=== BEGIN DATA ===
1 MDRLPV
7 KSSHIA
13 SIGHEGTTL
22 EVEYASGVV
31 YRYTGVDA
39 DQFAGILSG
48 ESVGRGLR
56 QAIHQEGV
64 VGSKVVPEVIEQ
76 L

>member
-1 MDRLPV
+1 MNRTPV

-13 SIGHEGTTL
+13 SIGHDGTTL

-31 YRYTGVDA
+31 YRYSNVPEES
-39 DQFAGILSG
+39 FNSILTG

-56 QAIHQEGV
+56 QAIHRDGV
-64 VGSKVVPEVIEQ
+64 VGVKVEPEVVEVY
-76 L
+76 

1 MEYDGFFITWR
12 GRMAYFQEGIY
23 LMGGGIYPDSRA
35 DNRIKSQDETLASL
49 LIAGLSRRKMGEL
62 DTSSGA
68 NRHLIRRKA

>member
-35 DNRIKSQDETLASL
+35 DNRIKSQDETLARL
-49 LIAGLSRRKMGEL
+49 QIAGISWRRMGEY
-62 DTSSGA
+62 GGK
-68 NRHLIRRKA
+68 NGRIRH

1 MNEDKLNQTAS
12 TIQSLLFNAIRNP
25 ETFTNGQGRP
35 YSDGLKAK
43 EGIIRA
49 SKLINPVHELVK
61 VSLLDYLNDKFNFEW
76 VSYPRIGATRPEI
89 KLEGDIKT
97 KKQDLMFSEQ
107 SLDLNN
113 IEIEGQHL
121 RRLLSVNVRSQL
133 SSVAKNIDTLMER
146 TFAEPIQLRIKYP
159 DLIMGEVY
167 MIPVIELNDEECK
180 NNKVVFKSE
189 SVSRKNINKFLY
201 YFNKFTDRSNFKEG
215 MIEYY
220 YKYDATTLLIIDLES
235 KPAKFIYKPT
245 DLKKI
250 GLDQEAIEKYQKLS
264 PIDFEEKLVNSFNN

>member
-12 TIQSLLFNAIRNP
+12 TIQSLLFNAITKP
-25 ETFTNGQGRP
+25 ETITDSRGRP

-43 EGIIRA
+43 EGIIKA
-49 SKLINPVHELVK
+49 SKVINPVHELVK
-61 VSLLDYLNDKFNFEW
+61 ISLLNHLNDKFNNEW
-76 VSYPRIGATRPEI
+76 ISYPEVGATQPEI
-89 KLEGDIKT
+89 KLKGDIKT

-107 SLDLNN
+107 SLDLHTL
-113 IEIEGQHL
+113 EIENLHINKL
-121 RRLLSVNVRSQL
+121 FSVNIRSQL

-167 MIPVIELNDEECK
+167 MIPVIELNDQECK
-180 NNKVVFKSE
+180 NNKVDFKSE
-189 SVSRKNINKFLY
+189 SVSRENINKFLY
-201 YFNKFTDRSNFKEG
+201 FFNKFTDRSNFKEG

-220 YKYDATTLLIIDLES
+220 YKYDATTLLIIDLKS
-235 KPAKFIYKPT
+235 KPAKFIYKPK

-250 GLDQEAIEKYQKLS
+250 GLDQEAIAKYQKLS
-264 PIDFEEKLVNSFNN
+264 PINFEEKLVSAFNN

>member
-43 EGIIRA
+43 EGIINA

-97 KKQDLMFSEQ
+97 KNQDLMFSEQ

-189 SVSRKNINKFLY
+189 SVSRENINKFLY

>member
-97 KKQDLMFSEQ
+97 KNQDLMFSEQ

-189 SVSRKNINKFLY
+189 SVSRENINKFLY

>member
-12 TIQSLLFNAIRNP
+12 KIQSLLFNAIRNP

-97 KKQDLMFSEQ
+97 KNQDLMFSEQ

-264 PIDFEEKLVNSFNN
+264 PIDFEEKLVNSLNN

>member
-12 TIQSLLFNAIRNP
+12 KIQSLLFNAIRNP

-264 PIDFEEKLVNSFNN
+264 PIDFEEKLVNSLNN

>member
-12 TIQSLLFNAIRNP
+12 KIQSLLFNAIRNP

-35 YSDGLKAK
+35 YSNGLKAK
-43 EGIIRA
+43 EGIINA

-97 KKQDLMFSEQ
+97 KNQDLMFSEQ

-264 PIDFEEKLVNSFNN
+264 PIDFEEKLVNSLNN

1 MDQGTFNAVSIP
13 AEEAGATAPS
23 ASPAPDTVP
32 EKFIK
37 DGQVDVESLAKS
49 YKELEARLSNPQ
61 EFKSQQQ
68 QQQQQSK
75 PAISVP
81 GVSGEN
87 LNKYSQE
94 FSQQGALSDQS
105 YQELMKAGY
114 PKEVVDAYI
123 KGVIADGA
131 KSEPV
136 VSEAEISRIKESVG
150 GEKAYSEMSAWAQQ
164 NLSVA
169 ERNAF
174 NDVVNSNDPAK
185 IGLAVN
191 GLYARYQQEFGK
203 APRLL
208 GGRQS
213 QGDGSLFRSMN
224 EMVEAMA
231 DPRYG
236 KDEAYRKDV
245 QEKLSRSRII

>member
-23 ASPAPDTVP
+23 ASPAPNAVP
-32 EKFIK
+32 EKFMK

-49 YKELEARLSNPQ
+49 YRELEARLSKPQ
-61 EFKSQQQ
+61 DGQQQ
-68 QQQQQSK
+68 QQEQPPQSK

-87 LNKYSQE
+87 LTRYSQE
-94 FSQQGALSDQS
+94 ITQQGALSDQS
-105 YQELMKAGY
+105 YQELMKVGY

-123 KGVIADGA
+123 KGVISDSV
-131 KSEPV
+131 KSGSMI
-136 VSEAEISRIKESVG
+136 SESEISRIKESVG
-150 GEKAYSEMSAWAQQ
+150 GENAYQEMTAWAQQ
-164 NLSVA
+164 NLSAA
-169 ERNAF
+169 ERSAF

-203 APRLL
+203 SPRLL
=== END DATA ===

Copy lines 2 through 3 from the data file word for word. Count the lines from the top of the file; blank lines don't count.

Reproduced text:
7 KSSHIA
13 SIGHEGTTL